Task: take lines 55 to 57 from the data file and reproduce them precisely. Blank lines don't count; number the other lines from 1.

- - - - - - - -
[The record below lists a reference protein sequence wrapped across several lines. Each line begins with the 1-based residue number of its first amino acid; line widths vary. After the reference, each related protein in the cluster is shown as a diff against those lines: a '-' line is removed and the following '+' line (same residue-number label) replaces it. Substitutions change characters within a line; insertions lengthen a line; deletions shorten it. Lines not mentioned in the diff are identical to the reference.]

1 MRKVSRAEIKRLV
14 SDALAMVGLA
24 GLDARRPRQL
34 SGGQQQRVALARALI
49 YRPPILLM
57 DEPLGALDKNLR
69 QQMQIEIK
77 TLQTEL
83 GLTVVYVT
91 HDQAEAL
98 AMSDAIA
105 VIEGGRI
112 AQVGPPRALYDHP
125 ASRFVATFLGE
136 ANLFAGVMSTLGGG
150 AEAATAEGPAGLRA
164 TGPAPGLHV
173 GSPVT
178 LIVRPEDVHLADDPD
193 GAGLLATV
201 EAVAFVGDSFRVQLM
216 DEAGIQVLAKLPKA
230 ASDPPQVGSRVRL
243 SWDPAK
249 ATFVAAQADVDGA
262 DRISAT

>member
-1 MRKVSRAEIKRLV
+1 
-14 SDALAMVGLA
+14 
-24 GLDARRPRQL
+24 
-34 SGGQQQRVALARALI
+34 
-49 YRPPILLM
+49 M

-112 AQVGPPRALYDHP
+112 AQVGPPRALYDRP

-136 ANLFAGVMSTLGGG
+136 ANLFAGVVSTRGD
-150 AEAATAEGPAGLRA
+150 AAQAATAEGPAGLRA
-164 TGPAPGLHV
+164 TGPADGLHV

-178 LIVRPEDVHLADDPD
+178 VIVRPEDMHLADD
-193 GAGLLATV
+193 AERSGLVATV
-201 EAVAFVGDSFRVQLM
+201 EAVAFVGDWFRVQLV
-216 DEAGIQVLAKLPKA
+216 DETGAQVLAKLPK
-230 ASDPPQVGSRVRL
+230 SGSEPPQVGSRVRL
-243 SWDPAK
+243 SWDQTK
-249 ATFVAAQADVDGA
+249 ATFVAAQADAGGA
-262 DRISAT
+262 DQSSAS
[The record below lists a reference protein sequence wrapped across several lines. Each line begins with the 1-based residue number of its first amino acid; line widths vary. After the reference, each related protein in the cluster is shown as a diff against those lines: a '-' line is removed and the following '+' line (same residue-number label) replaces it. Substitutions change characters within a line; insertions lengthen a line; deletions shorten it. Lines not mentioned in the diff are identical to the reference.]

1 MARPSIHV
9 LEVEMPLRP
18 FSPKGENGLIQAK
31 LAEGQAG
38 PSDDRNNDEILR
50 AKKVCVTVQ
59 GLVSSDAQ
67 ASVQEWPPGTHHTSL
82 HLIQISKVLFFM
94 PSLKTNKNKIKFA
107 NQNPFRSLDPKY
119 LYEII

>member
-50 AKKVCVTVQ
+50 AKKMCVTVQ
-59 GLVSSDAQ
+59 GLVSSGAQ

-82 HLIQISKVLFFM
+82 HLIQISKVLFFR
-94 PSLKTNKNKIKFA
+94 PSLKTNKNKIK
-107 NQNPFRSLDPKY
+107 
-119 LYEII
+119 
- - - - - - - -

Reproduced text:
-230 ASDPPQVGSRVRL
+230 SGSEPPQVGSRVRL
-243 SWDPAK